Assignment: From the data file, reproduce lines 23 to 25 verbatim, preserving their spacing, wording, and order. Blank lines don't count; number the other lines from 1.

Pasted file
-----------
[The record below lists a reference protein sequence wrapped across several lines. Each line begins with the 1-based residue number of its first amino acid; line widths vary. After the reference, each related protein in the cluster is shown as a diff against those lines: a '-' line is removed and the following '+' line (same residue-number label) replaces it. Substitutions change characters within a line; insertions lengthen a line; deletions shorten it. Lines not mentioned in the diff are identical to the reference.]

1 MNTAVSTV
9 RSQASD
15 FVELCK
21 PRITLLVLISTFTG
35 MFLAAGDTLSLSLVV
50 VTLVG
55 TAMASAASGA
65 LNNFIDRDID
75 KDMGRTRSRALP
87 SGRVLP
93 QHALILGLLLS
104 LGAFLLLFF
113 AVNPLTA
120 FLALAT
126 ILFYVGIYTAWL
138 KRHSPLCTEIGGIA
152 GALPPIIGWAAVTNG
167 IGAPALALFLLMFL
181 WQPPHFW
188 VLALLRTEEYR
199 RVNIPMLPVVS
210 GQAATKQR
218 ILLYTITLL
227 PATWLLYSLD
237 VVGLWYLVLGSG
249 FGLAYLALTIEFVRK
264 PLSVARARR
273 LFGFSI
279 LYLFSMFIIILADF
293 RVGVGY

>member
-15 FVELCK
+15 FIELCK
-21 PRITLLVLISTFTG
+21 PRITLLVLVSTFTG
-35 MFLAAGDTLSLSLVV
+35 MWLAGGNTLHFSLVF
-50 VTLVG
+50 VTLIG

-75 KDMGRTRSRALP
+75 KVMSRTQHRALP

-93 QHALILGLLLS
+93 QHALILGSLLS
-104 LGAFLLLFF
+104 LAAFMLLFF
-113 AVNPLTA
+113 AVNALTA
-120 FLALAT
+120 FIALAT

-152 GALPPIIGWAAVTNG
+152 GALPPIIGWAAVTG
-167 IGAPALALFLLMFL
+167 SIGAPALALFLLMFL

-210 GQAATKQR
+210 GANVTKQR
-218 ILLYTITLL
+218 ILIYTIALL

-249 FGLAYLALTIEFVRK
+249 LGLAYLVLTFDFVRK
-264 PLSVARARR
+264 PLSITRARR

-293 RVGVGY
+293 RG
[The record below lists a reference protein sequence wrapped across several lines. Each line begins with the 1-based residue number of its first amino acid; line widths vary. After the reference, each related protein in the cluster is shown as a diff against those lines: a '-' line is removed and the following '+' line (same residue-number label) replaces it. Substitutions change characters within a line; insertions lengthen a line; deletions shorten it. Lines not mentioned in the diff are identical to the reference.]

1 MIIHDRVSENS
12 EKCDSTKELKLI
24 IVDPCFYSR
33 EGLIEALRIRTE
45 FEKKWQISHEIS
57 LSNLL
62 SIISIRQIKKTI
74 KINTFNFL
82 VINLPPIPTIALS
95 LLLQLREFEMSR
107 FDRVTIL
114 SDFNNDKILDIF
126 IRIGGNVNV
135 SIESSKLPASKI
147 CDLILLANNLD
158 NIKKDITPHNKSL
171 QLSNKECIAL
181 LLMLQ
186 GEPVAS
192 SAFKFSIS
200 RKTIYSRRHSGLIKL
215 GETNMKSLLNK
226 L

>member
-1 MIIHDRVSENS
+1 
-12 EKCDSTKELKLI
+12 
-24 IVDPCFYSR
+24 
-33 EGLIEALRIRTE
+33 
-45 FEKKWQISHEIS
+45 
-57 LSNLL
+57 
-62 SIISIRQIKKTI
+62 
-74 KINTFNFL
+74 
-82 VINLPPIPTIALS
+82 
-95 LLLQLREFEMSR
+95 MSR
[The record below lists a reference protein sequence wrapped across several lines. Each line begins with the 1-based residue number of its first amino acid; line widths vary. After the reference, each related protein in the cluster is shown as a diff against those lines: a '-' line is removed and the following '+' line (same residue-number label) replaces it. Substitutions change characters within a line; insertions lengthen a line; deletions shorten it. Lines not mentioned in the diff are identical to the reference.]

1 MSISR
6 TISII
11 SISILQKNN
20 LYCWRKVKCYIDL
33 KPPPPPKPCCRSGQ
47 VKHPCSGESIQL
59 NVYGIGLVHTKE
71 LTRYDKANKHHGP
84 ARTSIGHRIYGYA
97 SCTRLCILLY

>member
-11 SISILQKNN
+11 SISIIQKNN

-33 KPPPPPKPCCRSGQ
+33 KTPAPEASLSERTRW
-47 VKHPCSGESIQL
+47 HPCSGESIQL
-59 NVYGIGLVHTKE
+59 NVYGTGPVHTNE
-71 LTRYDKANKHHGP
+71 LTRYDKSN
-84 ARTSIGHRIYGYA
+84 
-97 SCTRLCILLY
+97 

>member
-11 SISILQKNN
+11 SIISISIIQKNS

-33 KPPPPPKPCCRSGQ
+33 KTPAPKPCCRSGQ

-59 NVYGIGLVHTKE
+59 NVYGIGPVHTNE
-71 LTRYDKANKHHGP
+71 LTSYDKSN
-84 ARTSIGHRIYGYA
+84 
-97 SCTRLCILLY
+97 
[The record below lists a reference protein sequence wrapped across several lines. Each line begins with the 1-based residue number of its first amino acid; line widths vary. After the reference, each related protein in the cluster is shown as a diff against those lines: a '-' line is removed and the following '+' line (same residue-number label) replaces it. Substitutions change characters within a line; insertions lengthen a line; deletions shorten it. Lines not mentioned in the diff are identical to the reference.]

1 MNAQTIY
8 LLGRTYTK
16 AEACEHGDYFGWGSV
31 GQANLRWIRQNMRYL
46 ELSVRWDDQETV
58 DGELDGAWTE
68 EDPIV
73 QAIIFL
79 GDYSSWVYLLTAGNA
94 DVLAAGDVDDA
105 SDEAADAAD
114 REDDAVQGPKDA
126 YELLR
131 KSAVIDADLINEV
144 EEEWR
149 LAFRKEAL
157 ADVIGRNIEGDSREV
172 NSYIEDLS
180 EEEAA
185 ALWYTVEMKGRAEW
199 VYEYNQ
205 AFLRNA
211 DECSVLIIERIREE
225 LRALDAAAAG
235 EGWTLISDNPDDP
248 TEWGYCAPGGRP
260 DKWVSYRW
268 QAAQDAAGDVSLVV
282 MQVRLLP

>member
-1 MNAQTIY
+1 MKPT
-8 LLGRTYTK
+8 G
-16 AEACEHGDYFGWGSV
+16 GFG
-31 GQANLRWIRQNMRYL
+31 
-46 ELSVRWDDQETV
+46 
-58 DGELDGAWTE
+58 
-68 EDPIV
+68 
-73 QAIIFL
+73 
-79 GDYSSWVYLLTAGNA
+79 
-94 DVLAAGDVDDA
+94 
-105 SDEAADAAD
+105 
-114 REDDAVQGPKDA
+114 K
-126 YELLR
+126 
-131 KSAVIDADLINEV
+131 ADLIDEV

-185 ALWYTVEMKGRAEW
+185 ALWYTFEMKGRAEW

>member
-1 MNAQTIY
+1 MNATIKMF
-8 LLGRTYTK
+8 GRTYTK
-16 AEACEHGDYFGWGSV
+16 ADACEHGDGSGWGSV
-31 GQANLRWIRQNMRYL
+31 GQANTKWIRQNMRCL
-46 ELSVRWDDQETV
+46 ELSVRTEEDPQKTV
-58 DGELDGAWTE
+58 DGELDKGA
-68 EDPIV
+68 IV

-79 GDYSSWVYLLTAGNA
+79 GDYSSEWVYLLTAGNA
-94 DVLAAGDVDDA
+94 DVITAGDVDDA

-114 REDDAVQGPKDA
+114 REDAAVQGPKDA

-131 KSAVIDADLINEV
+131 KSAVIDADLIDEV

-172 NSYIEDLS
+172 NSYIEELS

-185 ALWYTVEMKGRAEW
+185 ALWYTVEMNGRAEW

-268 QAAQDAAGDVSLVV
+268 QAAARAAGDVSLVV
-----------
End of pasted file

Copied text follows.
210 GQAATKQR
218 ILLYTITLL
227 PATWLLYSLD